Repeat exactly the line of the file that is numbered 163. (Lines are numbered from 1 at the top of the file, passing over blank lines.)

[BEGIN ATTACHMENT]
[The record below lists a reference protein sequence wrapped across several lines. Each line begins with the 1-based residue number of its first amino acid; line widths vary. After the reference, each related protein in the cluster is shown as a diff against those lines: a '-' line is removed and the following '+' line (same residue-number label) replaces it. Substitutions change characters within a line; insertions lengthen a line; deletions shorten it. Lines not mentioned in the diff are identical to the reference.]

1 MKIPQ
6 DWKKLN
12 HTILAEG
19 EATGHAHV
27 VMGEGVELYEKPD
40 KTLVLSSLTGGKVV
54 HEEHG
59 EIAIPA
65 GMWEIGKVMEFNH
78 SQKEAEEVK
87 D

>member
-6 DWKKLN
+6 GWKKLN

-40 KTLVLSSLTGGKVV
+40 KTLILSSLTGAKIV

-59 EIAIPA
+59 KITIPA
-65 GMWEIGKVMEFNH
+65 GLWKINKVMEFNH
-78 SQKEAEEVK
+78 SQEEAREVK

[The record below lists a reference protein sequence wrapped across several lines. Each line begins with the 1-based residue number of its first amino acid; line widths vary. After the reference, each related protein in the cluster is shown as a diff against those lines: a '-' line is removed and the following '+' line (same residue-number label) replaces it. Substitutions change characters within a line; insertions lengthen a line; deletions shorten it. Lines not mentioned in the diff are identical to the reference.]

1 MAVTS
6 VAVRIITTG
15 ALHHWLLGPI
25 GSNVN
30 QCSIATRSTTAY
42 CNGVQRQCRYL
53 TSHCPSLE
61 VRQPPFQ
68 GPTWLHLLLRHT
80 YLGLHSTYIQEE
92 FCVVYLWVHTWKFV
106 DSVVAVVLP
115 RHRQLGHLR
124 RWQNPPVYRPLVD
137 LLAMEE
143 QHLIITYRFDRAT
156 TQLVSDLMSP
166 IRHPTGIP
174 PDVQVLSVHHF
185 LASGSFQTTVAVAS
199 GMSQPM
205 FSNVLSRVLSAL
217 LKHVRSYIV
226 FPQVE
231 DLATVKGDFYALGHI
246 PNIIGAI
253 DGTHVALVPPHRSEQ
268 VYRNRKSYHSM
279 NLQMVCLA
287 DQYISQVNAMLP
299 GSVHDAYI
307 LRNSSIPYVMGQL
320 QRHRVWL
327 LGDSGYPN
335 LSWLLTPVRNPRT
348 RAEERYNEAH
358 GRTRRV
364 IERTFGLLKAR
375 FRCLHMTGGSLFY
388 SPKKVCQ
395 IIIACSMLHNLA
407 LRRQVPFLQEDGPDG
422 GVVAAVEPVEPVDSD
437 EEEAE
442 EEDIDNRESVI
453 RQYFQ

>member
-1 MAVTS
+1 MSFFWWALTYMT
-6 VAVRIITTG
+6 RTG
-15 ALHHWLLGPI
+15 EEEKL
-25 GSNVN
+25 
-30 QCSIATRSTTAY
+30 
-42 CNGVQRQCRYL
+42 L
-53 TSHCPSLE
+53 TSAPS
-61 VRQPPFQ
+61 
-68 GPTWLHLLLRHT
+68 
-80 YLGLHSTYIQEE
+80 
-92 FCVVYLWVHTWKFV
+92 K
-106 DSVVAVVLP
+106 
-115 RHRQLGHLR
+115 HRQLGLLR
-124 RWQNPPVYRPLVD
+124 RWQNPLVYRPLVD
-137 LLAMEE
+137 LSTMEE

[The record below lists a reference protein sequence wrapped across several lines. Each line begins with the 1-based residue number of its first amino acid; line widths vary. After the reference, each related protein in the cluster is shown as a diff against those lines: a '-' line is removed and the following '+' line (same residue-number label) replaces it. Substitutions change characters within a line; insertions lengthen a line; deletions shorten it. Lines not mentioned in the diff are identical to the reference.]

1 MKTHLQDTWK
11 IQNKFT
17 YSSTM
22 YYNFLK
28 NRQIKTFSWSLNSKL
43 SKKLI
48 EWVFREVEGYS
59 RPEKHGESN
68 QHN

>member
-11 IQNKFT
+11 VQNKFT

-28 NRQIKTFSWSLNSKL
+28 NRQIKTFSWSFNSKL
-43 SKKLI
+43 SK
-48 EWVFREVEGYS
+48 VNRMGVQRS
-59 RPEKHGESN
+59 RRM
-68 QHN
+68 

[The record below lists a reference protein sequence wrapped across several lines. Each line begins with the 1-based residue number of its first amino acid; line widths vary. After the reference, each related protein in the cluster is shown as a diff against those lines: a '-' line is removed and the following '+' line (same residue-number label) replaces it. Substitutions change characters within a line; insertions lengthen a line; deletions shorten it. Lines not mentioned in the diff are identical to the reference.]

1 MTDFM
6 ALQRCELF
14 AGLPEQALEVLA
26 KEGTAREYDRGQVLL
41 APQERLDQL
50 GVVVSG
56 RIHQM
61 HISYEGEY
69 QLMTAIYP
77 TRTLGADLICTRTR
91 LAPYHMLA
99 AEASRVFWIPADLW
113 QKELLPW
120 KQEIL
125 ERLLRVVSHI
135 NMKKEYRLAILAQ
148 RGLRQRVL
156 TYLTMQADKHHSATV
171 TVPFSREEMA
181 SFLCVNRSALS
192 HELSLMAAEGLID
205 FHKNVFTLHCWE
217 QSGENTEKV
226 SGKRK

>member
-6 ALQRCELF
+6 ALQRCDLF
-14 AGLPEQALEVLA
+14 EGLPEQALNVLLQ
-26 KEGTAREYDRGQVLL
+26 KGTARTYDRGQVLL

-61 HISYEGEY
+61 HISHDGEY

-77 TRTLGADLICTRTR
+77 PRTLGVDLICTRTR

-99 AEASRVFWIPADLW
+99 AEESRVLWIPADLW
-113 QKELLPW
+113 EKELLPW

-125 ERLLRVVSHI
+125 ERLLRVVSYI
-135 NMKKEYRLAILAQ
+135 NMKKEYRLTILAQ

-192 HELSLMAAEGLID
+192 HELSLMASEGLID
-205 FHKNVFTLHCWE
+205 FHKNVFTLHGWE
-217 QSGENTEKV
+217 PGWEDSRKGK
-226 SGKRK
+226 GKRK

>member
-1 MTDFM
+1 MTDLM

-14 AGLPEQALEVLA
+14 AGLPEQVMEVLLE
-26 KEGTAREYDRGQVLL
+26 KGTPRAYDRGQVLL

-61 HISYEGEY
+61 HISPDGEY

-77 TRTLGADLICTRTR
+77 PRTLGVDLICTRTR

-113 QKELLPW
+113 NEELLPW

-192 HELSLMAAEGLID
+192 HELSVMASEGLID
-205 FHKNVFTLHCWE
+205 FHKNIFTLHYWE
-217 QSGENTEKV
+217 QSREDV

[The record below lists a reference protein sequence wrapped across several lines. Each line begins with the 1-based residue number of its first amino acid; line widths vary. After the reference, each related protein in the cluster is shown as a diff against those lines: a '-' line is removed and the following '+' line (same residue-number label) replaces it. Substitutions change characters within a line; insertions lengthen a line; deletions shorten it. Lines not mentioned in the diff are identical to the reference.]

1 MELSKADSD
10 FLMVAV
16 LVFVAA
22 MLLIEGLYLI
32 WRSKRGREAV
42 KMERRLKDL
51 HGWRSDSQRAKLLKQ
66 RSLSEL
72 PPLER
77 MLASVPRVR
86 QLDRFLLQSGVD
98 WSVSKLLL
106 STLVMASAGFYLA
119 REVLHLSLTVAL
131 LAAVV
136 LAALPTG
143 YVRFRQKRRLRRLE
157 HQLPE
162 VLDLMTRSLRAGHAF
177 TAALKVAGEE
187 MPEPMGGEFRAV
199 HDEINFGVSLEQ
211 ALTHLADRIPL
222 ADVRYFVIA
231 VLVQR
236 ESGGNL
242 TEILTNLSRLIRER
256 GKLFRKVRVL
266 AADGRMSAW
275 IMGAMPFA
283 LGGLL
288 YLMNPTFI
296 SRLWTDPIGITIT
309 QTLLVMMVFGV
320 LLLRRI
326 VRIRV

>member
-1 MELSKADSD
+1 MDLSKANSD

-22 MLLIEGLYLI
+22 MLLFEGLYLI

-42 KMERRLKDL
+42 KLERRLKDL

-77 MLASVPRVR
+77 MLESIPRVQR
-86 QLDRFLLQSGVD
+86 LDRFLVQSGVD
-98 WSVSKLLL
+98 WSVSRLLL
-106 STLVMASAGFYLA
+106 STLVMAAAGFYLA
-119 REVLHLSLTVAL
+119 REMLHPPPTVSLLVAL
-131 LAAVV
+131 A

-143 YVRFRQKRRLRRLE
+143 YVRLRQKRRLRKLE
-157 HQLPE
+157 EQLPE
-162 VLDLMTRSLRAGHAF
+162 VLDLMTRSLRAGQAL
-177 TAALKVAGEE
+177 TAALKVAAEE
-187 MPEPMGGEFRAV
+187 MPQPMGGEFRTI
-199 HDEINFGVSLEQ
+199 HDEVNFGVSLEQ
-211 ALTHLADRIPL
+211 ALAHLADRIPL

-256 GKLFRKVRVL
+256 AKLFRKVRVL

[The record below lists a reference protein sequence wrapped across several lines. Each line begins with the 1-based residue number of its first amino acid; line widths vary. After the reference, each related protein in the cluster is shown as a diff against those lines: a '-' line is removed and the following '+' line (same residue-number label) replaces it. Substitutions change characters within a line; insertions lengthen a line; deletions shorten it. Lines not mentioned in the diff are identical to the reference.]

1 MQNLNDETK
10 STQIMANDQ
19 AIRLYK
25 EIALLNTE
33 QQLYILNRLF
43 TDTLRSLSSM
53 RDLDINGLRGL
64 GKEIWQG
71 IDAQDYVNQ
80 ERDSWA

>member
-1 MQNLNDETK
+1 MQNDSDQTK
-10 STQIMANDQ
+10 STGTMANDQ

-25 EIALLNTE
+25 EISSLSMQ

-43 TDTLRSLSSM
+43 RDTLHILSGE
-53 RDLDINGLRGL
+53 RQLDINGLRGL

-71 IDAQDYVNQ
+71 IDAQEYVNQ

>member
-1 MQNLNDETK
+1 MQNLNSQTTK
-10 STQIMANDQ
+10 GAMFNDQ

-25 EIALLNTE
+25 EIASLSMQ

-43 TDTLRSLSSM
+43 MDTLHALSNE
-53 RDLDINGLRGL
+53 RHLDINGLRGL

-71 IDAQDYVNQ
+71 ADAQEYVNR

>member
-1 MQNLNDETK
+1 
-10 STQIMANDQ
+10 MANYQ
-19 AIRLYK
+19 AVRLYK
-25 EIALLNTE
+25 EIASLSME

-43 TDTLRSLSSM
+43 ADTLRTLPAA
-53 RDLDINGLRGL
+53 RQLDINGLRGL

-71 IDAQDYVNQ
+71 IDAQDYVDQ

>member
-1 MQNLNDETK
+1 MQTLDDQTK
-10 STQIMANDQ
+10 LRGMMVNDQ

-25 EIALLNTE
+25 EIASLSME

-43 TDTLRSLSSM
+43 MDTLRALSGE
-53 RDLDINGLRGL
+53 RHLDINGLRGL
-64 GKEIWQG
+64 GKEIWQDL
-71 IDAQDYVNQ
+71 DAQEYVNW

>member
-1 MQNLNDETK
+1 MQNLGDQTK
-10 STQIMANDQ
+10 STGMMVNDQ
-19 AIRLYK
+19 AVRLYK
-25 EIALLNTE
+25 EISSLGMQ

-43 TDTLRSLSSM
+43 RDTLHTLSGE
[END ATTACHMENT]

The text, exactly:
-113 QKELLPW